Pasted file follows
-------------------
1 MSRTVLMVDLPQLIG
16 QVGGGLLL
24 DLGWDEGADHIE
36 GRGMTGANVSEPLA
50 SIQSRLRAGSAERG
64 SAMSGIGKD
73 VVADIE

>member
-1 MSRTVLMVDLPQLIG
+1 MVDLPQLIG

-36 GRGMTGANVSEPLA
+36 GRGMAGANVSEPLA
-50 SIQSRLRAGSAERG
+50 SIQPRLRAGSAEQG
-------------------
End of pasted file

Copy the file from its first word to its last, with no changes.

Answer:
1 MSRTVLMVDLPQLIG
16 QVGGGLLL
24 DLGWDEGADHIE
36 GRGMTGANVSEPLA
50 SIQSRLRAGSAERG
64 SAMSGIGKD
73 VVADIE

>member
-1 MSRTVLMVDLPQLIG
+1 MVDLPQLIG

-36 GRGMTGANVSEPLA
+36 GRGMAGANVSEPLA
-50 SIQSRLRAGSAERG
+50 SIQPRLRAGSAEQG